We all have that “go-to” embarrassing story, an appropriate story we share when it’s our turn during an icebreaker game in a room full of friends and people we barely know. My favorite one to resort to is “When I was six at Disneyland…” Sometimes I think I am being sneaky by mentioning only the Disneyland story, but my close friends know me too well and will almost immediately say “But what about the enchilada story?” with a smirk on their faces. If I had a dollar for every time this has happened, I’d be a millionaire. There is no way to escape sharing this really embarrassing story, especially when all of them laugh like hyenas and anyone that is clueless is dying to know. So here it is guys, the Enchilada Story, the story I never seemed to have lived down.

There were exactly two weeks left of my freshman year at Southern and I decided to make enchiladas for a vespers with my friends. The plan was to make the enchiladas Thursday night and serve them for dinner at the Life Group vespers Friday night. Hassel-free task right? Or so I thought…

10:30pm, Thursday night- After my roommate and I arrived back from a trip to the grocery store, I hiked up the three flights of stairs of the dormitory to meet up with a friend. My friend had fearlessly agreed to help me complete Mission Impossible: make 70 enchiladas in one night. We set up our stations in the kitchen and began cooking. Agent Double 07 ’s assignment was to make green enchiladas and mine was to make the red enchiladas.

11:30 pm- Later that evening, my friend and I had reached our halfway mark and took a small break. I turned off the burner on my side of the stove and sat down at the table. Because my friend forgot to turn off the burner on her side of the stove, some of the green sauce started to burn a little. We immediately turned off the stove and opened the window. After fanning some of the smoke out of the kitchen it still smelled bad so I opened the door to the lobby.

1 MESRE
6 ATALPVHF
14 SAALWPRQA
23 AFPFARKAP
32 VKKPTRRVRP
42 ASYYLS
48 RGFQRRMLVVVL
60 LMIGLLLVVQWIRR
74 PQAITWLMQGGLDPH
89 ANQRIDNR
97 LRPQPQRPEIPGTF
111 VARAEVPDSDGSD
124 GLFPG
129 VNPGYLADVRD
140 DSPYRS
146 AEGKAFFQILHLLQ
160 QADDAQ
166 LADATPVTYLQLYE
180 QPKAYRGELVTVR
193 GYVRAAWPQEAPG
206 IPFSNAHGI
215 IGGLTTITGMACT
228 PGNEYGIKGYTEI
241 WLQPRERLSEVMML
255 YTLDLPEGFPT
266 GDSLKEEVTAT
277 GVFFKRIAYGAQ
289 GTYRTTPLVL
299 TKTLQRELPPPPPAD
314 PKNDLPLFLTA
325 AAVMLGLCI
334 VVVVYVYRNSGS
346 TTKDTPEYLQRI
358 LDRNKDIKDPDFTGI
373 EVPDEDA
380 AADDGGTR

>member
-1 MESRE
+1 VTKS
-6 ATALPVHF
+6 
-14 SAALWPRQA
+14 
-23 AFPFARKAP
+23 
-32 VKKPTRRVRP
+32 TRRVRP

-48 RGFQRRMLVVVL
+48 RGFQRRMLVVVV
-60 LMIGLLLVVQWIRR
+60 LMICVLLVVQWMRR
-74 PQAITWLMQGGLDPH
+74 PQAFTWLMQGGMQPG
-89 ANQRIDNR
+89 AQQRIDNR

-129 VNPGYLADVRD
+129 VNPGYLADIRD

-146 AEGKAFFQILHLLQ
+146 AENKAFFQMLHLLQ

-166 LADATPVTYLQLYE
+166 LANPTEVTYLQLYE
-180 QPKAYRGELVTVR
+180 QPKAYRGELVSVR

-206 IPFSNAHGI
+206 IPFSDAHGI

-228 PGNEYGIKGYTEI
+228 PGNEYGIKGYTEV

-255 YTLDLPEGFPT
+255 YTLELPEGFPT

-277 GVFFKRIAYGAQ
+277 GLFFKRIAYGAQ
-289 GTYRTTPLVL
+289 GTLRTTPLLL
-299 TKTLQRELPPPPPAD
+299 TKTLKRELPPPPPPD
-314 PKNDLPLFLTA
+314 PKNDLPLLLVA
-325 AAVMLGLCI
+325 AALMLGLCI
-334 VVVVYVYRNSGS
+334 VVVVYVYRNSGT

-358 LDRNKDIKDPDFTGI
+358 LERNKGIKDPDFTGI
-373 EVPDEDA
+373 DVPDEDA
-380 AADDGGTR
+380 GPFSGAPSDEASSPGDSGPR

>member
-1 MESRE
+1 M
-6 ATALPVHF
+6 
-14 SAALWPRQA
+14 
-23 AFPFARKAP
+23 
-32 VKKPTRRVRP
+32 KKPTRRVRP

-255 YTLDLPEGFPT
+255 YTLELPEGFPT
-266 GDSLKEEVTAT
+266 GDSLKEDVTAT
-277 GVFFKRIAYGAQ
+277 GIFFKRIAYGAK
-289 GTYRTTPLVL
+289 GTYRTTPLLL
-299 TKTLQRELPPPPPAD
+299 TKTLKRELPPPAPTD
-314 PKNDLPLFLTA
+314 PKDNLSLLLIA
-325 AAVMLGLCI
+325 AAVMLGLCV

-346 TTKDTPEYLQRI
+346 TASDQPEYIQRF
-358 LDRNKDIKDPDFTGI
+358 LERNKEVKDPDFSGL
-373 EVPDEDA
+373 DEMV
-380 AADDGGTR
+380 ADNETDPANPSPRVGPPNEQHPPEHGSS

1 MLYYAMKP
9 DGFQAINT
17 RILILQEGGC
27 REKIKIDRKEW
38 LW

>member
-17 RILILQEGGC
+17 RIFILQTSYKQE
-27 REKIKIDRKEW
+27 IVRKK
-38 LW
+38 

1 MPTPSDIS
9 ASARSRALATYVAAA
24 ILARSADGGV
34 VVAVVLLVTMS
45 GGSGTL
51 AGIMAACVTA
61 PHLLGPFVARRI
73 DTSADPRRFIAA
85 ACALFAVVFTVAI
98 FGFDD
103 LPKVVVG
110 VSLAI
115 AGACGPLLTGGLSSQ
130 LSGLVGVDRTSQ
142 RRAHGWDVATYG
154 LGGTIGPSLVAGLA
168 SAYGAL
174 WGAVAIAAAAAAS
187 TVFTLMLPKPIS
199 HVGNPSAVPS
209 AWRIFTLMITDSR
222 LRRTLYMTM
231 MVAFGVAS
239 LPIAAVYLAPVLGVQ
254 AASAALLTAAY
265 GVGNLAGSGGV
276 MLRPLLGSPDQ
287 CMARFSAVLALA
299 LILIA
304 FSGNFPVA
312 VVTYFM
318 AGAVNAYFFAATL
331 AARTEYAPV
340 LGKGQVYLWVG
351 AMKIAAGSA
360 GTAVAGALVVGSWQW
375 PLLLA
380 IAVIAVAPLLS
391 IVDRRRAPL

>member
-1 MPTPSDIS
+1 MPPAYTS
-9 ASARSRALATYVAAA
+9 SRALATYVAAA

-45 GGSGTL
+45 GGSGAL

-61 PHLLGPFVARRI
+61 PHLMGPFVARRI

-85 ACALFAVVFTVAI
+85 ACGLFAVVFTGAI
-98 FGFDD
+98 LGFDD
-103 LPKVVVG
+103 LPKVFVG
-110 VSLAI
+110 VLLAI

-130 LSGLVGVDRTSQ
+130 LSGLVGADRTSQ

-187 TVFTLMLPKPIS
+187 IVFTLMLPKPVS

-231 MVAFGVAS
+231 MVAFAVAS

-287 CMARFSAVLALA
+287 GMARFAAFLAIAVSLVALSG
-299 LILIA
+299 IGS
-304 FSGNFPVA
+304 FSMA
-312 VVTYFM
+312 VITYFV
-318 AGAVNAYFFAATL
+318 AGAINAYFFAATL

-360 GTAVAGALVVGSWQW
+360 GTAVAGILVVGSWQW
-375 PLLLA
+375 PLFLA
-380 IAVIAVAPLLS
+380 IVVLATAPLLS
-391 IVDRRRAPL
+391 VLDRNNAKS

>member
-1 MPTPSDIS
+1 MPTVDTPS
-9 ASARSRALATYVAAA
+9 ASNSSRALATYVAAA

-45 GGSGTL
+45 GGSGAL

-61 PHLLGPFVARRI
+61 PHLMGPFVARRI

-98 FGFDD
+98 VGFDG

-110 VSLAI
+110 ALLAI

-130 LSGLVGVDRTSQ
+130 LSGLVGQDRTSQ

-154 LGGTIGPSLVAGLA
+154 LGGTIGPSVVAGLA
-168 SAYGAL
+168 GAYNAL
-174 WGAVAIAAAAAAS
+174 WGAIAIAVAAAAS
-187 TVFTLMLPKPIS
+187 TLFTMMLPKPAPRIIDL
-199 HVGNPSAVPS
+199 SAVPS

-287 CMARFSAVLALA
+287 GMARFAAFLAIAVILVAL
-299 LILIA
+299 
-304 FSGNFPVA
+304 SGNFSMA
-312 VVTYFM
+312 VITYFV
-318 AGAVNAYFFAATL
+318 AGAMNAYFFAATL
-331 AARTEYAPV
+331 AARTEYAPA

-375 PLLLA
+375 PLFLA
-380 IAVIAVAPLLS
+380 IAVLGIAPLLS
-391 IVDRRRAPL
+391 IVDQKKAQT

12:00 am- “Enchilada 67, 68, 69, 70!” I exclaimed to my friend as I finished heating up the rest of the tortillas on the hot skillet (70 enchiladas because you all know how much college guys eat). We were finally done and sat down at the table to celebrate. That’s weird, it kind of smells like… WHY DO I SMELL SMOKE!? I sprinted to the stove to see that my side of the burner was still on and there was a lot of steam rising from the skillet. No fire, just steam and smoke. My friend and I grabbed the skillet and put it by the window, fanning the smoke frantically. A few minutes passed and we thought everything was fine, until the fire alarm started ringing…

12:30 am- There I was, outside the girls dormitory freezing cold and worrying if everyone would find out all at once. To this day, I am thankful that it was dark outside to hide my guilty face, especially as I stood by my two friends. On my left side, one friend says “Why would someone be cooking at 12 o’clock at night?!” while my other friend on the right side of me says “Yeah, it’s ridiculous!” I mumbled in agreement, “I know right, who’d be in their right mind to cook so late?” Eventually the head dean announced that there was no fire and it was safe to return inside the dormitory. Okay good, I thought as I walked back to my room, these sleep-deprived girls won’t stone me alive tonight.

Long story short, my friend and I returned to our rooms and then to the scene of the crime where our 70 enchiladas were neatly stacked in casserole dishes. We explained to the deans what had happened and thankfully, they extended grace along with some practical cooking tips.

The story doesn’t end there though.

On Friday evening, all ten of my friends are sitting around the dinner table at my “adoptive family’s” house for the LG vespers. While waiting for the enchiladas to heat up, we had played some icebreakers outside. Three icebreaker games later, we were finally eating the enchiladas.

Hopefully the story stays a secret… “So girls, were these enchiladas worth the fire drill last night?” asks my friend with a grin on his face (he had heard about the story earlier from a previous conversation). The girls at the table stared blankly at the enchiladas processing his comment while my two friends that I was sitting between stared at me intensely (these were the same two friends that were standing by me during the fire drill). “It was YOU???” they said at the same exact time. They took another bite of their enchiladas and then said, “Yep, they were worth it.” ☺ [That, my friends, is forgiveness.} PHEW… Almost simultaneously, everyone bursts into laughter, including me, and all of us at the table- friends and adoptive family- laughed for a good five to ten minutes.